McKenzie River Reflections - Make the McKenzie Connection!

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Portland’s “Temperance War of 1874”

            By Finn J.D. John The temperance movement, when it came to Portland in the early 1870s, really shouldn’t have taken anybody by surprise. What was surprising, though, was the form it took when it got...

 

Ka-Ton-Ka was Oregon’s own nationwide patent-medicine sensation — sort of

                  By Finn J.D. John There was a time, in the late 1800s, when one of the most popular medicines in the country was a product painstakingly brewed by members of the Warm Springs Indian tribe...

 

Stubborn citizen teamed up with Tom McCall to get nation’s first bottle bill passed

                  By Finn J.D. John Longtime Oregonians may re-member a time, in the mid-1970s, when the “Welcome to Oregon” signs at the state’s southern border were superfluous. One cou...

 

Anarchist newspaper editors jailed for publishing “naughty” articles

                  By Finn J.D. John The editors and writers of Anarchist-Communist newspaper The Firebrand, published in Portland and distributed nation-wide from 1895 to 1897, surely expected to get some...

 

The Drift, Winter edition

                                                                     ...

 

Brutal ax murder couldn’t have been much more sordid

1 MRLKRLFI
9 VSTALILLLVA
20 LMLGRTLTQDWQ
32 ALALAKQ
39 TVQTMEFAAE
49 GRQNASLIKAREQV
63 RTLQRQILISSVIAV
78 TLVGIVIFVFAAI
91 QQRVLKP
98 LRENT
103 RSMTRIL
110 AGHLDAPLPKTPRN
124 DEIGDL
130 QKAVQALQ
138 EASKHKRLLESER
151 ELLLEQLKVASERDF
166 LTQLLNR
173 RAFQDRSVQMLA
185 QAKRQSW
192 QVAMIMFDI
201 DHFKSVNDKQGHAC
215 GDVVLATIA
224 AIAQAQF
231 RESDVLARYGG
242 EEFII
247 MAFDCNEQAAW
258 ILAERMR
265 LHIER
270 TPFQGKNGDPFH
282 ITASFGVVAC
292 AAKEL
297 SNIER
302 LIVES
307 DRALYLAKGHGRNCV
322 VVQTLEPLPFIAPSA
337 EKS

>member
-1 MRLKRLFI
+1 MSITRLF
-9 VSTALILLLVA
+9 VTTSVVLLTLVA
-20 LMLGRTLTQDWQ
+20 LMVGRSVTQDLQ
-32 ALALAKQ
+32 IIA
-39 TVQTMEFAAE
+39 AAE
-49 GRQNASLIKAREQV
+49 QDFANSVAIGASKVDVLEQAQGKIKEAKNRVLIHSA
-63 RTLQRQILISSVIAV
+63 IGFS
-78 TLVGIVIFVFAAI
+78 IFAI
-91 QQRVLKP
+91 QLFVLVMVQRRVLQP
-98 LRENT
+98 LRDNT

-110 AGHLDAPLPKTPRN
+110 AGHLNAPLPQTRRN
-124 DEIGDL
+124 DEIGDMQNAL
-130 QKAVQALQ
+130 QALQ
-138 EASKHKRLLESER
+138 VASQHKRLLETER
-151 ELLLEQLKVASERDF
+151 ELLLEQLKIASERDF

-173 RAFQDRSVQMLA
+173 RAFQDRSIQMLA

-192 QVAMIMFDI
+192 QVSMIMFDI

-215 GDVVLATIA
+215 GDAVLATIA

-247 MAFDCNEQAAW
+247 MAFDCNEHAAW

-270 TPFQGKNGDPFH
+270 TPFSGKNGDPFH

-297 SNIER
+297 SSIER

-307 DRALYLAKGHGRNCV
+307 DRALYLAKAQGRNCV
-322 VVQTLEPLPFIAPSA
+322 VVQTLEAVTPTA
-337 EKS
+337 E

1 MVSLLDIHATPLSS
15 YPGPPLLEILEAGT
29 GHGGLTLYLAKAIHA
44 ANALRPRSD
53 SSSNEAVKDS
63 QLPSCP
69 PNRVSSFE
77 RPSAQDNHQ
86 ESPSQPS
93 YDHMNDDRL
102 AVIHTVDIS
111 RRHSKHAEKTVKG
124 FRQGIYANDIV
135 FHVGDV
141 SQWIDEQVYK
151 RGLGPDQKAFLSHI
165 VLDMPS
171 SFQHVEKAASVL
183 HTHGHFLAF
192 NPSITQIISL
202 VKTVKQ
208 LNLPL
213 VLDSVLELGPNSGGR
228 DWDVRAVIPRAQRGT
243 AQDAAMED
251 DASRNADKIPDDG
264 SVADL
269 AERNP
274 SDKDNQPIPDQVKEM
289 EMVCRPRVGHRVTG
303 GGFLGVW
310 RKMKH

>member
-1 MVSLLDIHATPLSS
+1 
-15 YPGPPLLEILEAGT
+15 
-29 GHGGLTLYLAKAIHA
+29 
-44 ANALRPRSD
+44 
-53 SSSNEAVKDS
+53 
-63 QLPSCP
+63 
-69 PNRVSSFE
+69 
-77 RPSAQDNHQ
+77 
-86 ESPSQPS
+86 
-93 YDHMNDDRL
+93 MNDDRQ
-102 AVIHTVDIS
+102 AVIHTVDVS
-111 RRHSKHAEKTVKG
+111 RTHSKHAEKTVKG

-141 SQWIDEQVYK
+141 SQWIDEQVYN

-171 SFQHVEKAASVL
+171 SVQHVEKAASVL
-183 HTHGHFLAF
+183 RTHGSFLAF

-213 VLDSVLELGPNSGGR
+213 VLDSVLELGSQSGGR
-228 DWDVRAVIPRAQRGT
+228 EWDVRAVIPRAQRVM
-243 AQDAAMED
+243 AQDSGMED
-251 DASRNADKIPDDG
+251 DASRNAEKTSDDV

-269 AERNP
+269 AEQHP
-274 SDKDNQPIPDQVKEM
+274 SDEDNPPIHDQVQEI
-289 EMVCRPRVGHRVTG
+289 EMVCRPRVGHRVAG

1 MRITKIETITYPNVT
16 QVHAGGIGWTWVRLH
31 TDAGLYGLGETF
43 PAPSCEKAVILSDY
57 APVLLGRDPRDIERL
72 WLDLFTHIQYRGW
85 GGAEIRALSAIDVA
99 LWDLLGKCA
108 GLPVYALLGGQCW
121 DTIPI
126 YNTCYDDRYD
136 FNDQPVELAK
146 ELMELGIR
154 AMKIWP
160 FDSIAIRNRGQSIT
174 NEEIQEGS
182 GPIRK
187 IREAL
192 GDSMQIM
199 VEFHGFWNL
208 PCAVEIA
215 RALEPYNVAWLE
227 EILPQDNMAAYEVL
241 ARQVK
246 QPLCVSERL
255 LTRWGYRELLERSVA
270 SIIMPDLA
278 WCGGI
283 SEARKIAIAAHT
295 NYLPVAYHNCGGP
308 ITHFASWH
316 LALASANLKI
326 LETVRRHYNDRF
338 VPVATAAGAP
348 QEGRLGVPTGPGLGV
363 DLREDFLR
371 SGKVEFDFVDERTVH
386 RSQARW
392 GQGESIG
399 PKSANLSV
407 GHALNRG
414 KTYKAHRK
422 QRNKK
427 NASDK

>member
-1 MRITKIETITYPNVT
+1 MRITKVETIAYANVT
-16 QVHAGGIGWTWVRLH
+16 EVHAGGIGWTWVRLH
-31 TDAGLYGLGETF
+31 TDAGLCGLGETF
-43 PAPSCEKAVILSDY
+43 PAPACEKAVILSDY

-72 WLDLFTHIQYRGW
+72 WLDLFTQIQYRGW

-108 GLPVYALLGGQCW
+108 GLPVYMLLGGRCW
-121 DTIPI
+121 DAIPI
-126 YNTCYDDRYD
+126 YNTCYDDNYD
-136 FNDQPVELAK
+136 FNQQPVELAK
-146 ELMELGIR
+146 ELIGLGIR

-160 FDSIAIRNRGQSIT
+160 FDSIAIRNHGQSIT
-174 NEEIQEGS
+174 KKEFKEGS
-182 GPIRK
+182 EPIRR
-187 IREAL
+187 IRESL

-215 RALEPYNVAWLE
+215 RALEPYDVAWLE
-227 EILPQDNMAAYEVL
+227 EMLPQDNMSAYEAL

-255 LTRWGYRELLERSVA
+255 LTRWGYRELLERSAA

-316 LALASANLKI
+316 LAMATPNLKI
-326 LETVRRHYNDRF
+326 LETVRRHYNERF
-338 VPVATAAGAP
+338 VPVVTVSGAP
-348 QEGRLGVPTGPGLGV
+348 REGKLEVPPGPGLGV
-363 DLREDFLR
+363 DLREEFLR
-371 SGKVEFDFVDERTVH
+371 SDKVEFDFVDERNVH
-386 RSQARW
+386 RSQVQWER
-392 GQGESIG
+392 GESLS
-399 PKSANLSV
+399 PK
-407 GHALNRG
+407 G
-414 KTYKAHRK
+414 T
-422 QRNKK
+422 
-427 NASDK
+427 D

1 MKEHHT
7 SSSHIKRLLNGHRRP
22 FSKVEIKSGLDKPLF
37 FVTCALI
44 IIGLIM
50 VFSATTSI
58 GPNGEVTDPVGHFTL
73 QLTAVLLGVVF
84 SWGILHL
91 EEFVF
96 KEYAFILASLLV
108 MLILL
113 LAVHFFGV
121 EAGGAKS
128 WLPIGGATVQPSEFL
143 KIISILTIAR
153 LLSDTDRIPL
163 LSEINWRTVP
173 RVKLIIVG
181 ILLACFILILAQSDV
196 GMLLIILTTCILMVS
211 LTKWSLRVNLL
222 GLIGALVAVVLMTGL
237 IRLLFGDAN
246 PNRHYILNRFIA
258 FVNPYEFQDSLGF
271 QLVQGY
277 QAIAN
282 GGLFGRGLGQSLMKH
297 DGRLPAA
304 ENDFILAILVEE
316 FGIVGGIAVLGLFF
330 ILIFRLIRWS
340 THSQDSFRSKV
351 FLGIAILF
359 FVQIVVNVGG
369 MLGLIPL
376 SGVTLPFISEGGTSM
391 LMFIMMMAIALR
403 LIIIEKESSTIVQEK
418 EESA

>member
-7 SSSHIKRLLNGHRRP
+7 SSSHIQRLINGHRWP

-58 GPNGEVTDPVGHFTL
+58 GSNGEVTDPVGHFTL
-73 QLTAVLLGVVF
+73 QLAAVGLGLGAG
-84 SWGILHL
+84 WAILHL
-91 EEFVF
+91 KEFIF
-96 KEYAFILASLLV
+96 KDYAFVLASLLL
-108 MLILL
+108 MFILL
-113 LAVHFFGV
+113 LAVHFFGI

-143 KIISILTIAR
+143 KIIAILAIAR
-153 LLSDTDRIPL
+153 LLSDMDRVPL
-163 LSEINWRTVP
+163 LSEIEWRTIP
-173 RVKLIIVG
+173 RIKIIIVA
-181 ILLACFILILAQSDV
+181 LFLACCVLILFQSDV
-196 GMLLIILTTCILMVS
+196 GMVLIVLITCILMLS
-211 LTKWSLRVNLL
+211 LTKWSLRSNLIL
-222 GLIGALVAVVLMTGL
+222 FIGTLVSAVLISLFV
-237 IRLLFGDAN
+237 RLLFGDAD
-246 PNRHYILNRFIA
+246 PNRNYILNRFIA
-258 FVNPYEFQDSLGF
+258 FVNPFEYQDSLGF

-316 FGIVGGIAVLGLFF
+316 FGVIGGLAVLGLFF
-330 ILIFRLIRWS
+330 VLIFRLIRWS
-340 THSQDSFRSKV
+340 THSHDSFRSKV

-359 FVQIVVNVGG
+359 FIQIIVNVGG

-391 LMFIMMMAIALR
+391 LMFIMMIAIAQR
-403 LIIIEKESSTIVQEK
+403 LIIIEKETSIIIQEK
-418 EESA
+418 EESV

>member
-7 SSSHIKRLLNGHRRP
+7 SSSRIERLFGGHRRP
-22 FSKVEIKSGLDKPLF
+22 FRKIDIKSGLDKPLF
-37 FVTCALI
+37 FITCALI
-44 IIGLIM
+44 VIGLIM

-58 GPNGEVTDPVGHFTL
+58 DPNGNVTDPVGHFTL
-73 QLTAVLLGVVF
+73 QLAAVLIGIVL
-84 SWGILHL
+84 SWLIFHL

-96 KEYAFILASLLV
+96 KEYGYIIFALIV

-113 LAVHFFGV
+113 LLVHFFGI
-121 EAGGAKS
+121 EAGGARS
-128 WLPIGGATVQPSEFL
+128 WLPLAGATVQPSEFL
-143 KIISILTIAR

By Finn J.D. John On November 11, 1887, a 28-year-old convicted murderer named Richard Marple stood on the scaffold in the town of Lafayette and shouted his defiance at the crowd below. “Murder!”...

 

Little-known Lakeside resort was packed with Hollywood stars

              By Finn J.D. John For people like Bing Crosby, Lily Pons and Clark Gable, success in show business came with some distinct drawbacks ... millions of them: the fans. Screaming, pointing, asking for...

 

Memories of Pixieland

High-water mark of Oregon’s postwar-timber-era culture         By Finn J.D. John It goes without saying that Oregon has changed in the 50 years that have gone by since the Tom McCall era. People who remember Oregon in 1967...

 

From log drivers to river guides

“Young adventurers” laid groundwork for tourism               VIDA: “About 1914 something kind of magical happened,” according to Randy Dersham, president of the McKenzie River Drift Boat...

 

Wild West bearcat Mona Bell: Annie Oakley with an edge

              By Finn J.D. John In the summer of 1936, when Edith Mona Bell Hill moved into her cozy hunting cabin on the shore of Dunbar Lake in north-central Minnesota, the neighbors didn’t really know what...

 

Governor is state’s “patron saint of bike commuters”

                By Finn J.D. John In recent years, bicycle com-muting has had something of a resurgence in Oregon. That’s especially true in urban areas, where you’ll see these hard-bodied,...

 

Gold Hill was a magnet for 1863’s growth spurt

              Blue River - named in 1863, the year in which gold was discovered in the area. No doubt the name was used in a descriptive sense, as the clear water of the stream appears blue-green due to the color...

 

TRACKING THE LOST WAGON TRAIN

Travel tips from the Willamette Valley led to 1853 tragedy RAINBOW: Emigrants  who’d been sent for help were themselves rescued in the Eastern McKenzie Valley over 150 years ago. What they endured and the ground they traveled over were...